Defective DNA repair causes Fanconi anemia (FA), a rare childhood cancer–predisposing syndrome. At least 15 genes are known to be mutated in FA; however, their role in DNA repair remains unclear. Here, we show that the FANCJ helicase promotes DNA replication in trans by counteracting fork stalling on replication barriers, such as G4 quadruplex structures. Accordingly, stabilization of G4 quadruplexes in ΔFANCJ cells restricts fork movements, uncouples leading- and lagging-strand synthesis and generates small single-stranded DNA gaps behind the fork. Unexpectedly, we also discovered that FANCJ suppresses heterochromatin spreading by coupling fork movement through replication barriers with maintenance of chromatin structure. We propose that FANCJ plays an essential role in counteracting chromatin compaction associated with unscheduled replication fork stalling and restart, and suppresses tumorigenesis, at least partially, in this replication-specific manner.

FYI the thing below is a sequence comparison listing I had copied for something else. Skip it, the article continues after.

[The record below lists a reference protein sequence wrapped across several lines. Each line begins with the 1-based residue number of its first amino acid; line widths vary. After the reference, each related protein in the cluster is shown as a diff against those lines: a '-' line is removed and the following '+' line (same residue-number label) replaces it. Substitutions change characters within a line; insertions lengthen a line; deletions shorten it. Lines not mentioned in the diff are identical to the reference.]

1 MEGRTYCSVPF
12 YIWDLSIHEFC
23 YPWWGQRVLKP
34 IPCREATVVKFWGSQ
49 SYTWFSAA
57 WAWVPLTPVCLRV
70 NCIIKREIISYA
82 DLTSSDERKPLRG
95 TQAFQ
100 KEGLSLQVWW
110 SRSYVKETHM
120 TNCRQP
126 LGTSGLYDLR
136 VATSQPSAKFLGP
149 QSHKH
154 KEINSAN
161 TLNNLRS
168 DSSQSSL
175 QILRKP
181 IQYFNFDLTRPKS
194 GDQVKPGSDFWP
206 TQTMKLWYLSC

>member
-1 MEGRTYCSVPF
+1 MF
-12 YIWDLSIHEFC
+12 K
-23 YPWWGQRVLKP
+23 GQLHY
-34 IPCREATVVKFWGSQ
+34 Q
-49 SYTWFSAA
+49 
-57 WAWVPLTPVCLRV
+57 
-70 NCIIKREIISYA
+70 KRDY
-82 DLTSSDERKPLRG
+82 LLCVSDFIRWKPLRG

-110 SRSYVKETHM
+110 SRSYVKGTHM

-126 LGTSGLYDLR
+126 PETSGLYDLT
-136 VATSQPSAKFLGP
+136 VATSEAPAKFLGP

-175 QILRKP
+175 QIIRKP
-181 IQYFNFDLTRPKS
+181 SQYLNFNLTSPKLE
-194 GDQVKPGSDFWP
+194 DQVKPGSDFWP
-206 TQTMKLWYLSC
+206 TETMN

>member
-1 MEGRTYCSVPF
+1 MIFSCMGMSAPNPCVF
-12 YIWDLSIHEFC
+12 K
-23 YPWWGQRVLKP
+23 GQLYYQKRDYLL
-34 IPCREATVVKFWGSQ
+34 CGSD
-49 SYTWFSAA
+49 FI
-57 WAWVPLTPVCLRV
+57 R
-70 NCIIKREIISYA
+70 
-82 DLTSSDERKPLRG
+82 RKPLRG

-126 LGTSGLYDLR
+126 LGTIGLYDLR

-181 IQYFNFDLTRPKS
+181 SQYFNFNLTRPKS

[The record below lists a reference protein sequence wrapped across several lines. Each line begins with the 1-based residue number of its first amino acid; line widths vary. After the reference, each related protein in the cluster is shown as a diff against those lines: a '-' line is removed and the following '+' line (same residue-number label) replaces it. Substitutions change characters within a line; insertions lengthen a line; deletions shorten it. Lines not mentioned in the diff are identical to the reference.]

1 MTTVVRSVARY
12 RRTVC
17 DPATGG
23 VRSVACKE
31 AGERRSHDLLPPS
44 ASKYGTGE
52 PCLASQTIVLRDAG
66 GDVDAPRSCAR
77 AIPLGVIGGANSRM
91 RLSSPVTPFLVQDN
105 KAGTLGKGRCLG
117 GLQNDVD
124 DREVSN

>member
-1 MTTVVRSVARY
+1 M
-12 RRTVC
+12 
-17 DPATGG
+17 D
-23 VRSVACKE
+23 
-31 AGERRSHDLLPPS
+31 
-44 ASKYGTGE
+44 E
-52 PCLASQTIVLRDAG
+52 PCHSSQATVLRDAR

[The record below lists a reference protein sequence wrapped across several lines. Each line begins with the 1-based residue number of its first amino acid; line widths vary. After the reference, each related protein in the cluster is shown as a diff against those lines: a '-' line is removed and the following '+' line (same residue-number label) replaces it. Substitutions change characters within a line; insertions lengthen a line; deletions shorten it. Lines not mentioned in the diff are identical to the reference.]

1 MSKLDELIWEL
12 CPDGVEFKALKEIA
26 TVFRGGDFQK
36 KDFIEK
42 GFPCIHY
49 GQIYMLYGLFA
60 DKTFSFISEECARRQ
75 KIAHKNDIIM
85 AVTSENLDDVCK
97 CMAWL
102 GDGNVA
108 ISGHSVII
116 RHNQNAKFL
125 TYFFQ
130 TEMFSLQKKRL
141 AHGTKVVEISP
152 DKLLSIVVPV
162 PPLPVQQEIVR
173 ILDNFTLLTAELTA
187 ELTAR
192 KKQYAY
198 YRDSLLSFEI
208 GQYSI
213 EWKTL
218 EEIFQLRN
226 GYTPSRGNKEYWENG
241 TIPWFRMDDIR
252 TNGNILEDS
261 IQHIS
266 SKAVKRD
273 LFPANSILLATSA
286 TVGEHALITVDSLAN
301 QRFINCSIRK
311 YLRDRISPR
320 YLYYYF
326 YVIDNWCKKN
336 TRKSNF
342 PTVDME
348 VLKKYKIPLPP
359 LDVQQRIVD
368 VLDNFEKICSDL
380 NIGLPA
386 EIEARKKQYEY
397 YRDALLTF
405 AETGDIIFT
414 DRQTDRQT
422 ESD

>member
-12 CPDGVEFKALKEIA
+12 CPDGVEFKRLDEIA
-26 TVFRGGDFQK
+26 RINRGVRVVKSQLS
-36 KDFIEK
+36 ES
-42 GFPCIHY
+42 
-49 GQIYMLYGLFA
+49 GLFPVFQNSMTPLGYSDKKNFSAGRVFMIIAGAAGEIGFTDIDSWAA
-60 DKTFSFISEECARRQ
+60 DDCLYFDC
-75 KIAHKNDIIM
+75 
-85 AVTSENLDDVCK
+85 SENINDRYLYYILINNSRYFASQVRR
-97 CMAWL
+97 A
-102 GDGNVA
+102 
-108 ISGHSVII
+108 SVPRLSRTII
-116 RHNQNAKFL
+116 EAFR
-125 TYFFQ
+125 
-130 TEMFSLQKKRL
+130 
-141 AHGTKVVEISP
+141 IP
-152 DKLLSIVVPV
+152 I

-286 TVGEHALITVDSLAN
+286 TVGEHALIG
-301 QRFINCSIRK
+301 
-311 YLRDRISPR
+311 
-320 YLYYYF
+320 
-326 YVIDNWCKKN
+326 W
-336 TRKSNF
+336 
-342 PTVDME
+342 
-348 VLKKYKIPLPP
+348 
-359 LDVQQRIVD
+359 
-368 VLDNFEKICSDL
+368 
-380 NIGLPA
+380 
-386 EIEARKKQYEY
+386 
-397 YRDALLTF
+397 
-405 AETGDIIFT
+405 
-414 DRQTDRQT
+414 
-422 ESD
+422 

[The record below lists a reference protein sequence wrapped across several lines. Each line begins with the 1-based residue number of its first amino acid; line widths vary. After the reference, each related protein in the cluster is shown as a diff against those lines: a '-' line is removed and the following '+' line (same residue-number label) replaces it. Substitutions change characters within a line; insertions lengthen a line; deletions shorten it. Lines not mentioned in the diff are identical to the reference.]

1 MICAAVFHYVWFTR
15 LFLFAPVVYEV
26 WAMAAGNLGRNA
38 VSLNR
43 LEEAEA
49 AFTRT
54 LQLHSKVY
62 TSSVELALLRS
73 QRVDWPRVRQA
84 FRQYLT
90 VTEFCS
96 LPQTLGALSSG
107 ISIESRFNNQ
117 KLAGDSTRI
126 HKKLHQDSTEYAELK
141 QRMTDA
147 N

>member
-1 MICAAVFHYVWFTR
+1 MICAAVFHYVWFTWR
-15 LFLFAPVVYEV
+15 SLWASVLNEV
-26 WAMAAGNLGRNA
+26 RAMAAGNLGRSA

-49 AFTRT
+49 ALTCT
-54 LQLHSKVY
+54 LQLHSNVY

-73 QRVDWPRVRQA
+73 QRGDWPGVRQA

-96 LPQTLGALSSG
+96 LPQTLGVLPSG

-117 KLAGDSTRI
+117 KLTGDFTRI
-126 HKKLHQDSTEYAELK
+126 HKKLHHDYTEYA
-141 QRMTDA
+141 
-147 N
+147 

Homozygous mutations in FANCJ cause Fanconi anemia (FA), a cancer-predisposing disorder characterized by high genomic instability and hypersensitivity to DNA interstrand cross-link (ICL)–inducing agents. Monoallelic mutations in FANCJ are associated with two- to threefold increased breast cancer susceptibility, suggesting an essential function in tumor suppression (Hiom, 2010). This is further supported by the direct interaction of FANCJ with the hereditary breast cancer–associated gene product BRCA1 (Cantor et al., 2001). In contrast to most other FA proteins that do not contain obvious enzymatic domains, FANCJ contains a highly conserved N-terminal helicase domain of the superfamily (II) subtype. In line with this, biochemical characterization of the purified protein showed 5′–3′ helicase activity in vitro, with preference for duplex DNA containing either a short 3′ or 5′ single-stranded region. FANCJ also binds and unwinds branched DNA structures, 5′ flaps, and D-loops, suggesting its possible involvement in the processing of replication intermediates (Gupta et al., 2005). Several lines of evidence indicate a central role for its helicase activity in the maintenance of genome stability. First, all FANCJ mutations genetically linked to FA are clustered within the helicase core domain, and patient-derived mutant forms of FANCJ exhibit impaired helicase activity (Hiom, 2010). Second, FANCJ mutants and/or cells complemented with plasmids expressing the helicase-dead protein are hypersensitive to replication inhibitors such as cisplatin or hydroxyurea (HU; Hiom, 2010; Suhasini et al., 2011).